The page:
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A Global Look at Cancer Genomes

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Cancer Genomics

Cancer is a disease of the genome. It can be driven by many different types of DNA misspellings and rearrangements, which can cause cells to grow uncontrollably. While the first oncogenes with the potential to cause cancer were discovered more than 35 years ago, it’s been a long slog to catalog the universe of these potential DNA contributors to malignancy, let alone explore how they might inform diagnosis and treatment. So, I’m thrilled that an international team has completed the most comprehensive study to date of the entire genomes—the complete sets of DNA—of 38 different types of cancer.

Among the team’s most important discoveries is that the vast majority of tumors—about 95 percent—contained at least one identifiable spelling change in their genomes that appeared to drive the cancer [1]. That’s significantly higher than the level of “driver mutations” found in past studies that analyzed only a tumor’s exome, the small fraction of the genome that codes for proteins. Because many cancer drugs are designed to target specific proteins affected by driver mutations, the new findings indicate it may be worthwhile, perhaps even life-saving in many cases, to sequence the entire tumor genomes of a great many more people with cancer.

The latest findings, detailed in an impressive collection of 23 papers published in Nature and its affiliated journals, come from the international Pan-Cancer Analysis of Whole Genomes (PCAWG) Consortium. Also known as the Pan-Cancer Project for short, it builds on earlier efforts to characterize the genomes of many cancer types, including NIH’s The Cancer Genome Atlas (TCGA) and the International Cancer Genome Consortium (ICGC).

In these latest studies, a team including more than 1,300 researchers from around the world analyzed the complete genomes of more than 2,600 cancer samples. Those samples included tumors of the brain, skin, esophagus, liver, and more, along with matched healthy cells taken from the same individuals.

In each of the resulting new studies, teams of researchers dug deep into various aspects of the cancer DNA findings to make a series of important inferences and discoveries. Here are a few intriguing highlights:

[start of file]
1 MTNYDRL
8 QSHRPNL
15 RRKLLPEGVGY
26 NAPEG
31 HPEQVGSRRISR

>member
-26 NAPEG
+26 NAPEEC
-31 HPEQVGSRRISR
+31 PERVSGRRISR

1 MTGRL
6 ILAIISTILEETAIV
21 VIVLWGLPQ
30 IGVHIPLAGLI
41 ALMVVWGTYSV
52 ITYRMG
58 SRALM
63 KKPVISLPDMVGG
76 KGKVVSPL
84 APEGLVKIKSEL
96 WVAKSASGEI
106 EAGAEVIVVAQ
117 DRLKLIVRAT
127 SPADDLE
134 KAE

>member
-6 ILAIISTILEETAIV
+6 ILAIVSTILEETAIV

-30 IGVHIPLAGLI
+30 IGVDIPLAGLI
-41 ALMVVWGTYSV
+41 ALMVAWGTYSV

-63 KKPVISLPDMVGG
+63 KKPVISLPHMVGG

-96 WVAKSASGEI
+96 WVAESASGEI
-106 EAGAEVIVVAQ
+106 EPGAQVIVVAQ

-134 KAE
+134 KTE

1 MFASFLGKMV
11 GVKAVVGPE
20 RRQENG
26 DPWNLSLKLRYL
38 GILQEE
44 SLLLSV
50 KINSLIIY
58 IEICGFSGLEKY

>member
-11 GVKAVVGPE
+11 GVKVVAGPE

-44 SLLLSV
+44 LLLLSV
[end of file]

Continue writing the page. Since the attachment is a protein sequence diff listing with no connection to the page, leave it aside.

• The average cancer genome was found to contain not just one driver mutation, but four or five.

• About 13 percent of those driver mutations were found in so-called non-coding DNA, portions of the genome that don’t code for proteins [2].

• The mutations arose within about 100 different molecular processes, as indicated by their unique patterns or “mutational signatures.” [3,4].

• Some of those signatures are associated with known cancer causes, including aberrant DNA repair and exposure to known carcinogens, such as tobacco smoke or UV light. Interestingly, many others are as-yet unexplained, suggesting there’s more to learn with potentially important implications for cancer prevention and drug development.

• A comprehensive analysis of 47 million genetic changes pieced together the chronology of cancer-causing mutations. This work revealed that many driver mutations occur years, if not decades, prior to a cancer’s diagnosis, a discovery with potentially important implications for early cancer detection [5].

The findings represent a big step toward cataloging all the major cancer-causing mutations with important implications for the future of precision cancer care. And yet, the fact that the drivers in 5 percent of cancers continue to remain mysterious (though they do have RNA abnormalities) comes as a reminder that there’s still a lot more work to do. The challenging next steps include connecting the cancer genome data to treatments and building meaningful predictors of patient outcomes.